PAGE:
China has reported its first deflationary print since February 2021 as the world’s second-largest economy continues to show signs of slowing down. On an annualised basis, Chinese CPI fell 0.3% in July, as the cost of food fell 1.7% and transport sunk 4.7%. Beijing is maintaining that the deflationary territory will only be temporary as the Chinese economy adapts to tighter monetary policy. Given how sensitive the term is, the central bank shied away from saying that deflation would be ‘transitory’.
Key drivers behind the Chinese deflation include weakened businesses and consumer demand as the economy dips following the initial surge in spending following easing covid restrictions. In the latest signal that the world’s second largest economy may be slowing, analysists are
weighing up whether this data release may act as a further impetus for Beijing to consider implementing a fiscal stimulus package. This comes as the CCP aims to achieve 5% growth this year, a figure which despite being relatively low in comparison with historic rates, will nonetheless be a challenge this year as the country comes out of Covid lockdowns and navigates through a delicate property market.
Elsewhere, as we looked at last month worries over China’s mid to long term economic outlook are growing with many economists considering the impact of country’s debt-ridden municipal governments, high levels of colleague graduate unemployment (currently around 20%), a fragile housing market and demographic pressures.
Yesterday, the Italian government passed a windfall tax of 40% on banks’ profits derived from net interest income. The country’s parliament now has two months to pass it into law. The recent rise in interest rates has seen the net interest margin of banks surge as the spread between what they charge borrows and pay savers widens. The latest move from Prime Minister Giorgia Meloni’s comes as the Fratelli d’Italia party vows to reinvest the levy to households and businesses struggling with rising borrowing costs. According to some sources in the government, the levy is expected to generate some €2bn though some commentators at Jefferies and Equita have projected that this figure could be more like €4.5bn.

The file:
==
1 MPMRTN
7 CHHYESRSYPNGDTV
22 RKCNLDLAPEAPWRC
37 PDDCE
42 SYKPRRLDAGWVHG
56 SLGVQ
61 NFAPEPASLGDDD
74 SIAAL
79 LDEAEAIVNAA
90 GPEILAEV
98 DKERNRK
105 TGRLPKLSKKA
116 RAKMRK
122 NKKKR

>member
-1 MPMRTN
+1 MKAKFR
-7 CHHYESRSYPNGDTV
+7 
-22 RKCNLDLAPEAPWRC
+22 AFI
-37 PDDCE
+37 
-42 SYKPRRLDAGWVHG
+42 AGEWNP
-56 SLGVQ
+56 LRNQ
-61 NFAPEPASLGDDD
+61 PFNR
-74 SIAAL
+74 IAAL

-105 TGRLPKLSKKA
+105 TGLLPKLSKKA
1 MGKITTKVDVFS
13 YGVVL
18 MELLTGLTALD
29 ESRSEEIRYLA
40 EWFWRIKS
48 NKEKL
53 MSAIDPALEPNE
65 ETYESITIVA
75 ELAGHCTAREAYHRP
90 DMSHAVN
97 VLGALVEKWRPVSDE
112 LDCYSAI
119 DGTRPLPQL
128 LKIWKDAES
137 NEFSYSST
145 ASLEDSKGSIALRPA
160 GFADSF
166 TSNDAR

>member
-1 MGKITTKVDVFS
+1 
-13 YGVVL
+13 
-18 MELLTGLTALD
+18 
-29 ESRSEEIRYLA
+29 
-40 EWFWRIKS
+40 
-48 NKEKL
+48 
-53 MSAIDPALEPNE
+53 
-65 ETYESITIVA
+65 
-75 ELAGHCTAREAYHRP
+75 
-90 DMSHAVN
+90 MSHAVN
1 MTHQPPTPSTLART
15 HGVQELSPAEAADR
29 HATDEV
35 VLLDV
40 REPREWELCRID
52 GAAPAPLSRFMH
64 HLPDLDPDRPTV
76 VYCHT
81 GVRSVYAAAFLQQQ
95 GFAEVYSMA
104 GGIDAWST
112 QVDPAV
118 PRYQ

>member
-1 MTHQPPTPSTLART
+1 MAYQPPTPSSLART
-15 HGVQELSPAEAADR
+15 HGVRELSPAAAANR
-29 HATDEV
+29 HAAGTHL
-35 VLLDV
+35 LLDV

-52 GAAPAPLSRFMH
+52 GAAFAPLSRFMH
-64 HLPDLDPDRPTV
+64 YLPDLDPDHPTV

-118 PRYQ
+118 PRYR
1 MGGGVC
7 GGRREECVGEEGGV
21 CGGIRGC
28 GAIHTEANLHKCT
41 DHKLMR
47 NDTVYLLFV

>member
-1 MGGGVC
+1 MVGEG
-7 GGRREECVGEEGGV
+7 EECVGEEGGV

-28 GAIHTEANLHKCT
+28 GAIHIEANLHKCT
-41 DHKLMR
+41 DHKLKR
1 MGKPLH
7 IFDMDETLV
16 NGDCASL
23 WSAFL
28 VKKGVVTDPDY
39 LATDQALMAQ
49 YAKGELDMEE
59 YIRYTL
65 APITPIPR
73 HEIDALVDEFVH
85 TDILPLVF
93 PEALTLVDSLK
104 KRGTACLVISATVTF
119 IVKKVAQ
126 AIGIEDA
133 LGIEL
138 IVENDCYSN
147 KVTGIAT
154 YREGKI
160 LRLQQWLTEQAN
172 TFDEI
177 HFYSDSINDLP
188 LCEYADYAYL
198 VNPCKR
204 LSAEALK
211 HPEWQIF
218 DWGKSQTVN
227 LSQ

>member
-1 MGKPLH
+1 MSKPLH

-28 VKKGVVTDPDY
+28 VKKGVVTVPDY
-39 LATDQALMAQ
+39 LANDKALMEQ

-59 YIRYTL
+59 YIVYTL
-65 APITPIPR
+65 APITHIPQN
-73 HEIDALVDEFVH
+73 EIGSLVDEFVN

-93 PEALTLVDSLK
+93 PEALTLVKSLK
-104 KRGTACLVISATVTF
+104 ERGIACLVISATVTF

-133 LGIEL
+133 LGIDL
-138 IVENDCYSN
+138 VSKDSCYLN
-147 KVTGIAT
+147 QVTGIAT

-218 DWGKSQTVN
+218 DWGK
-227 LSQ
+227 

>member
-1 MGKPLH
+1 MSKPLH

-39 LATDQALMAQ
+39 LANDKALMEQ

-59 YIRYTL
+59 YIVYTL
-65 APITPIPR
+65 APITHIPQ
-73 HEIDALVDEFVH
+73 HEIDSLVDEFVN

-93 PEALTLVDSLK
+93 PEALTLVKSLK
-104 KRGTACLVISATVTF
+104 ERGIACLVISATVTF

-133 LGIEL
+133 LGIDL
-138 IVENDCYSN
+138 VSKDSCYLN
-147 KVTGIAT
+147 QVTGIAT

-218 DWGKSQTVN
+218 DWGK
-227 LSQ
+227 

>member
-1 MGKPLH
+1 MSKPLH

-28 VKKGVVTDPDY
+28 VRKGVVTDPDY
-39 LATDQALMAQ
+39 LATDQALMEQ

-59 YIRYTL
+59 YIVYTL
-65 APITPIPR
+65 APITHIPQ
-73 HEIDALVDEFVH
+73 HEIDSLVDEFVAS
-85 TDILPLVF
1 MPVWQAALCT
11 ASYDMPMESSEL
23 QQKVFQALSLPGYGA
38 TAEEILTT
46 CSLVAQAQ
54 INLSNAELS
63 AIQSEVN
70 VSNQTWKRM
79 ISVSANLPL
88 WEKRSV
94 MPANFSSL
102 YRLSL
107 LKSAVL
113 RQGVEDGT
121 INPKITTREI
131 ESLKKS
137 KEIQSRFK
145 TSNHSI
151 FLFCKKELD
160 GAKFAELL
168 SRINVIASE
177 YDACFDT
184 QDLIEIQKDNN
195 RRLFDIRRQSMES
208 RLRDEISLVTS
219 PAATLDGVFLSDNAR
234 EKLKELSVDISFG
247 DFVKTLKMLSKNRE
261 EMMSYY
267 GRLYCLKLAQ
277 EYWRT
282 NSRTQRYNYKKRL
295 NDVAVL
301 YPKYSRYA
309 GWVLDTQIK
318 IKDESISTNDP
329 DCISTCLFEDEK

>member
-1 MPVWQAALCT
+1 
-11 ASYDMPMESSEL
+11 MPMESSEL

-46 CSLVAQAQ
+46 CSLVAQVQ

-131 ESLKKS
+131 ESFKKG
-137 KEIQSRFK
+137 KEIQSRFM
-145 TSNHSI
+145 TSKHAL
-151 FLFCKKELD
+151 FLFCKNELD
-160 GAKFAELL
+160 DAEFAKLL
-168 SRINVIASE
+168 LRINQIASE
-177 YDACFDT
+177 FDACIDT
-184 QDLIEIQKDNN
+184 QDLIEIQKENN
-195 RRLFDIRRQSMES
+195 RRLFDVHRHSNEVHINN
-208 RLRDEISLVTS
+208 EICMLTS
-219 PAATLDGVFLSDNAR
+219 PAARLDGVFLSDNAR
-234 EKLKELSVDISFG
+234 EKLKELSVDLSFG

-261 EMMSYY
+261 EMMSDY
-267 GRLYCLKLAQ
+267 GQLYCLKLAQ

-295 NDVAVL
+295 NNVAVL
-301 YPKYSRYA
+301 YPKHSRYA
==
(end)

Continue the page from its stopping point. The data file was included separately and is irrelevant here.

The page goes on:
The announcement generated considerable concern, with the share price of Intesa Sanpaolo and UniCredit, slumping 8.6% and 5.9% respectively, by yesterday’s close. As concern continued to spread, the Italian government then had to clarify that the windfall tax won’t exceed 0.1% of the bank’s assets. The finance ministry said that this was “in order to safeguard lenders’ financial stability”.
Last month banks both sides of the Atlantic indicated that their net interest income continued to rise, with Wells Fargo & Co last issuing guidance for a 10% higher net interest income over 2023. Earlier this year, JPMorgan Chase & Co released guidance that they are now expecting its net interest income to hit around $84bn, an upward revision of $3bn forecast in April.
Today is a little light on the primary data front with markets eagerly awaiting the US CPI print issued at 1330 tomorrow afternoon. Here, the general market consensus is projecting a headline print of 3.3%. Presently, money markets are pricing in around a 12% chance of a 25bps rate hike from the Fed, with many considering whether the CB has reached their terminal rate. Hence, a surprise to the upside of this print could see investors raise their conviction of a future rate hike from the Fed. Hence, all eyes remain on the US ahead of this pivotal inflationary print.
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